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Chaplain

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About Chaplain

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  • Birthday 19/07/1961

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  1. With that in mind there would seem to be very little point in a continued relationship with the present FSG management/owners...as I said above, best to step away and then possibly try to forge a new relationship with the new owners (if that is still possible, given there appears to be no viable business to acquire ). If BF actually still want the vessel the best option would appear to be buying the hull from the receivers in due course and taking it elsewhere. The question is do they still need it and what sort of financing package could deliver it if they do?
  2. I think you have a point here...but how likely is it that the yard will be acquired by the potential buyer with an unfinished ship sitting on the pier with no prospective buyer? There would appear to be no real rout to an income stream at this yard, and a great big dead weight in the way of any future builds...they nee a deal and quickly!
  3. Many thanks. Makes sense. Could BF be looking at the possibility of new owners taking the yard over, then going back to see if they can get a better deal to complete the vessel at FSG, or alternatively buy the hull and take it for completion elsewhere? Or is it simply they no longer need the vessel given all that is going on...
  4. This is disappointing, if not entirely surprising . What are the financial implications for BF, what sort of deposit would they have had to put down? Could be somewhat difficult to recoup from a firm that is essentially bankrupt...
  5. Was on 18:00 from Fishbourne this evening-St Claire; very lightly loaded, only main car deck in use...very few passengers, very pleasant sailing!!
  6. Of course, and indeed with the charter arrangements for the e-flexers, they will need to look at the bigger picture...that said I struggle to see how the government contract can be fulfilled without bringing in extra tonnage, probably a couple of vessels, probably needed for a couple of years. Could be an interesting couple of months...and they will need Honfleur delivered on time!
  7. I agree, I think Cotentin could well be part of the solution, but Portsmouth based, weekdays to Le Harvre and weekends to Bilbao...
  8. Yes, accept your point on both vessels entirely...so if additional tonnage were required where do you envisage it coming from?
  9. See your point Jonno, but just another thought on the Oscar Wilde idea. Say they were to acquire her and put her on the Cork-Spain & Cork Roscoff routes until the New builds arrive and release Connemara to the Plymouth-Roscoff route...that may increase the freight capacity Plymouth -Roscoff...then reintegrate Cotentin for Poole-Cherberg?
  10. Has Cotentin's (Stena Baltic) time come? Could work on freight based rotations to Cherberg from both Poole and Portsmouth; still owned by one of the BAI syndicates, so could potentially be brought back into the fold.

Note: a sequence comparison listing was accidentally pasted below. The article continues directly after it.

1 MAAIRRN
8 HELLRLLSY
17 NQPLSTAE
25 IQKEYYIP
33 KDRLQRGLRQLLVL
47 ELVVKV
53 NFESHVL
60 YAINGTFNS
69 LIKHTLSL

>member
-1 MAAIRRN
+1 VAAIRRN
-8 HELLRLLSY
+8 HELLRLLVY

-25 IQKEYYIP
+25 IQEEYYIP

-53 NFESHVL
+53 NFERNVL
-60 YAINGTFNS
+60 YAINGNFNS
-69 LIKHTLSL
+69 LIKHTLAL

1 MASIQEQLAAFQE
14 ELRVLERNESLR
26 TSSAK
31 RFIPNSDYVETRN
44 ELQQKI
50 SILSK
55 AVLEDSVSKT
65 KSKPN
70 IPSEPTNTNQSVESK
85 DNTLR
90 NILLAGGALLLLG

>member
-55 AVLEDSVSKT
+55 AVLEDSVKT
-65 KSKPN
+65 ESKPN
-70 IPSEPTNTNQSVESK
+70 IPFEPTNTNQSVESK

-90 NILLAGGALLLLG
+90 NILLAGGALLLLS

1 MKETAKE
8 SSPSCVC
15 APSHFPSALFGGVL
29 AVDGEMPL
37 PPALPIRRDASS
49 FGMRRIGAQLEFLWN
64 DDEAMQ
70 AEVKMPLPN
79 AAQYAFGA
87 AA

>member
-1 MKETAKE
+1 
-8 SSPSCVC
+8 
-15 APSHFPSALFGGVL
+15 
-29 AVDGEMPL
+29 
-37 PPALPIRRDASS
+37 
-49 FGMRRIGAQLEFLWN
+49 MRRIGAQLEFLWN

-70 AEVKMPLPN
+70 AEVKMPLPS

11. Was thinking the same my self Gareth, though Oscar Wild would mean a slight reduction in passenger capacity and certainly in bed capacity on St Malo; so she might be better suited to Plymouth - Roscoff, where she would offer similar capacity for passenger traffic to Amourique, but perhaps slightly more freight capacity. tricky balance to be found!
  12. BF Press Release: UK government contract – additional freight capacity for a no-deal Brexit 28th December 2018 Following confirmation of the contract agreed with the Department for Transport (DfT), Brittany Ferries has outlined steps being taken to change sailing schedules for 2019. Nineteen weekly return-sailings will be added to three routes on the western channel: Roscoff to Plymouth, Cherbourg to Poole and Le Havre to Portsmouth. These additional rotations will allow more space for lorries, as requested by the Department for Transport. In total Brittany Ferries will realise a 50 per cent increase in freight capacity on the three affected routes from 29th March 2019, representing a 30 per cent increase overall on the western Channel. “Our priority is to prepare for a no-deal Brexit and to create additional capacity,” said Christophe Mathieu Brittany Ferries CEO. “By increasing the number of rotations on routes like Le Havre – Portsmouth we will be able to meet the Department for Transport’s Brexit requirement. We will also work hard to minimise the impact on existing Brittany Ferries freight customers and passengers, although there may be some changes to some sailing times, for which we apologise in advance.” Brittany Ferries operates 12 ships and 11 routes, linking the UK with France, the UK with Spain, France with Ireland and Ireland with Spain. It carries around 2.5 million passengers every year, 85 percent of whom are British, as well as around 210,000 freight units. The company was born on 2 January 1973, the day after the UK joined the EEC (forerunner to EU). The first sailing carried market garden produce grown by Breton farmers seeking new markets across the Channel. From these humble beginnings, Brittany Ferries quickly became a tour operator, adding routes linking the UK to Spain in 1978. In the last year, the company has confirmed a €450 m investment in fleet renewal. Three new ships will be delivered post-Brexit. The first vessel, called Honfleur, will be the first ferry powered by LNG (liquefied natural gas) to sail on the English Channel. She enters service in summer 2019 and will operate on the company’s busiest route between Portsmouth and Caen. End Surprised that no additional tonnage mentioned.
  13. I was looking at this...looks a bit odd!
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